Yellow Pages directory is finally killed off by internet

By NICK ENOCH for MailOnline 

There was a time when telephone directories around the world were known as White Pages. These directories only featured residential listings. But then companies realised the benefit of being listed themselves – and the Yellow Pages was born.

But first, some history…

1878: The first telephone directory is published, two years after Alexander Graham Bell’s invention of the telephone.

1880: First UK phone book is printed, containing only 248 names – but no phone numbers. Callers were expected to call the operator to be connected.

1966: General Post Office first publishes a classified section called Yellow Pages in the Brighton telephone directory. Yellow pages were used to distinguish commercial listings from non-commercial white-page listings.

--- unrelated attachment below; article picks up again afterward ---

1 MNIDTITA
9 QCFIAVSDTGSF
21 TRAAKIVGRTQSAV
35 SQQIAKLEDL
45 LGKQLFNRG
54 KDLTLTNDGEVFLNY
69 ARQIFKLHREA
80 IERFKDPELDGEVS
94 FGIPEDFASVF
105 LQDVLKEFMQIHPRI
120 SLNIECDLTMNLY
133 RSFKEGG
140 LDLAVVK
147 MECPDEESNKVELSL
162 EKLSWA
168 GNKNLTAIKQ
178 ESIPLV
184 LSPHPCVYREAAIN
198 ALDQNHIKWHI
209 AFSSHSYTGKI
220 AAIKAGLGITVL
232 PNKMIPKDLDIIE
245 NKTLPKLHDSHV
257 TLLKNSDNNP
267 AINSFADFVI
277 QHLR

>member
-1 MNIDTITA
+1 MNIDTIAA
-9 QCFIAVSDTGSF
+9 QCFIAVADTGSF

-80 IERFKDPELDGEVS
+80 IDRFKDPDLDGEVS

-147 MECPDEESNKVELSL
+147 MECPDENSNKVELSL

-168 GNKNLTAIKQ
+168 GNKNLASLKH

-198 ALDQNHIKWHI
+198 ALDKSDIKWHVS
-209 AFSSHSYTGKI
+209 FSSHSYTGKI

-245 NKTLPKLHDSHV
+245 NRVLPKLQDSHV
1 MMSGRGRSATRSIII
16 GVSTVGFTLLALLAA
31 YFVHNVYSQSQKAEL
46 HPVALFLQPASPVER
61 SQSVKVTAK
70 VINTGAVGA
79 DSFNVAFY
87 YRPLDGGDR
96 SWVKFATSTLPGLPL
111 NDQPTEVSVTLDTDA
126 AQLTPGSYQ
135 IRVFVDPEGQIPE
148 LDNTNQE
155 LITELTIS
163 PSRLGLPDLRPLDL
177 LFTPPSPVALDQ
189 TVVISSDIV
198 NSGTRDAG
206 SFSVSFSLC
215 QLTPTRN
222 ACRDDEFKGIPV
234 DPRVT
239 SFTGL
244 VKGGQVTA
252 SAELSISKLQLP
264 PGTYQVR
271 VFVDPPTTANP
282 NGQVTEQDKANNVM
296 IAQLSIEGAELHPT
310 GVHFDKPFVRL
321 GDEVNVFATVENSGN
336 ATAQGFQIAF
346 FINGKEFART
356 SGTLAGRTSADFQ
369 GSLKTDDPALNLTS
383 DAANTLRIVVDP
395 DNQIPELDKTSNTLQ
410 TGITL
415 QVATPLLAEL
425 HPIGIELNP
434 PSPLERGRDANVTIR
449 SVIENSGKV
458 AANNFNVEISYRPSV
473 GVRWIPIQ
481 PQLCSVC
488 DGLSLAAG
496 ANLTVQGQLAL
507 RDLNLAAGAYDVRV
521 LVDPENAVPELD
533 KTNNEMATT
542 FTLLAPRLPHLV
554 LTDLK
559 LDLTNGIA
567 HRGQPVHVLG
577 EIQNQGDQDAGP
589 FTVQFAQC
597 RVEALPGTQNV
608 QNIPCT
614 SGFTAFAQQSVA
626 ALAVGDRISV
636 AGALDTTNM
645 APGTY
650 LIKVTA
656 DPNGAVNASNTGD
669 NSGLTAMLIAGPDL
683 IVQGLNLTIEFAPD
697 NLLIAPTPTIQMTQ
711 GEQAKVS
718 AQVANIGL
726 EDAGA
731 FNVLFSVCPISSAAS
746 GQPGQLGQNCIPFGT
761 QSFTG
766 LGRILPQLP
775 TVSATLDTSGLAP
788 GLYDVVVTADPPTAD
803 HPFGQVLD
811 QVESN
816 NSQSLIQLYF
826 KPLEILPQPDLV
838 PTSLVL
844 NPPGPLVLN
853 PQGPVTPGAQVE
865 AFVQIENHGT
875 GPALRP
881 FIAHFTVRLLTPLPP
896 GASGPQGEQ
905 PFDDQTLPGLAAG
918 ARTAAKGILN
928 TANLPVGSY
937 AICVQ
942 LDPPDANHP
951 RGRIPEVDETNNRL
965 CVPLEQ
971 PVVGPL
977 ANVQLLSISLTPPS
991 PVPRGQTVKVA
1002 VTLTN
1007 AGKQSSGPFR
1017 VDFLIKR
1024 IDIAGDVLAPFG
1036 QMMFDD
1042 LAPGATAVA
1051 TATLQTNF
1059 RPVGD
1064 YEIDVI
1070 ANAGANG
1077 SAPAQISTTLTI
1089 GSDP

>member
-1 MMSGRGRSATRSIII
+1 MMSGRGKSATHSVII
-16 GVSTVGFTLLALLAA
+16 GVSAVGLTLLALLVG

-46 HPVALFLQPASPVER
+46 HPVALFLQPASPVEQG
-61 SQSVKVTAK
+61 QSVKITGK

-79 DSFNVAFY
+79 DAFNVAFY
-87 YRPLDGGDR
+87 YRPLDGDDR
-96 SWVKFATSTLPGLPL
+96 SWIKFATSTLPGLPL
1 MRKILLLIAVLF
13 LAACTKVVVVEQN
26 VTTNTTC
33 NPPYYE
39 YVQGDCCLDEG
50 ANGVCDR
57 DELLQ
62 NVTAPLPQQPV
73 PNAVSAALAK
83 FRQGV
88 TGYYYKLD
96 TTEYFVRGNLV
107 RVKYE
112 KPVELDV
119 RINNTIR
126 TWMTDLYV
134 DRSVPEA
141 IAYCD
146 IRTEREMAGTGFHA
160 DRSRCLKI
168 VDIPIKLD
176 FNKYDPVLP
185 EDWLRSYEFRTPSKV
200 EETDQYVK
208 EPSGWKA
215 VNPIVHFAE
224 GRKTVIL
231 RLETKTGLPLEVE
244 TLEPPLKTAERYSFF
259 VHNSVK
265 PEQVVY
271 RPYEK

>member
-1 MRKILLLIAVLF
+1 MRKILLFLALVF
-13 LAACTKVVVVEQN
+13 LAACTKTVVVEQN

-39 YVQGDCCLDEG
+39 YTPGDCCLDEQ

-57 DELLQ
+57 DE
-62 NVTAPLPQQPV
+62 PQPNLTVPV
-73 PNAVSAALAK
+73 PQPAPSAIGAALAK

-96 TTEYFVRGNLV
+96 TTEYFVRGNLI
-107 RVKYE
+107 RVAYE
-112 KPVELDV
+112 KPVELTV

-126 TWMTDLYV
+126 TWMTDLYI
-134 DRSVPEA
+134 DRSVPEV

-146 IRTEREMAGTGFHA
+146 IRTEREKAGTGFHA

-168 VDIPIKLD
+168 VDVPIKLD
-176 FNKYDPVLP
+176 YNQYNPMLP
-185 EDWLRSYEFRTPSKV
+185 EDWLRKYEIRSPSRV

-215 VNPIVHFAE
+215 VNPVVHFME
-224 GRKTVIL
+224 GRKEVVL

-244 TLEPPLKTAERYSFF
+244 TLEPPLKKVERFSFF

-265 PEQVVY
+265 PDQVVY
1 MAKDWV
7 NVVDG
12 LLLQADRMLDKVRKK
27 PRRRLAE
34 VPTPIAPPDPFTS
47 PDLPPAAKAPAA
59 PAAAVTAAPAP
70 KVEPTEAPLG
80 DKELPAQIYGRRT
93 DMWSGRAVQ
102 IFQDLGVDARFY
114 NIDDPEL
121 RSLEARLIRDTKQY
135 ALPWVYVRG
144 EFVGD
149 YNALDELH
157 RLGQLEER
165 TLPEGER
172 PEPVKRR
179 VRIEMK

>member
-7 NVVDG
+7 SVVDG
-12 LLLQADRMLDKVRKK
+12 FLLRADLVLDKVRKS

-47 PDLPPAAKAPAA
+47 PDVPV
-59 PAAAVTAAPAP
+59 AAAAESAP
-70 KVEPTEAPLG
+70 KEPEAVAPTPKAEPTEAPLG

Another classic ad featured a teen who wakes to find his house a tip – and desperately needs a French polisher to sort out scratches on his parents’ coffee table

1973: The first Yellow Pages Directories – with ‘walking fingers’ logo – are rolled out across Britain and published annually.

1988: Yell, the company behind the directory, begins its digital offering with Electronic Yellow Pages. 

In recent years: Yellow Pages became narrower and shorter; a new version in 2010 contained all the same listings but came in a compact version that fitted through the letter box. The move came as Yell fought claims that directories were becoming obsolete as consumers switched to the internet.

Historically, the Yellow Pages book was about the size of an A4 sheet of paper – 12 inches by nine inches. The new version was about two inches shorter and just under two inches narrower.

2017: Yell announces the death knell of the iconic publication.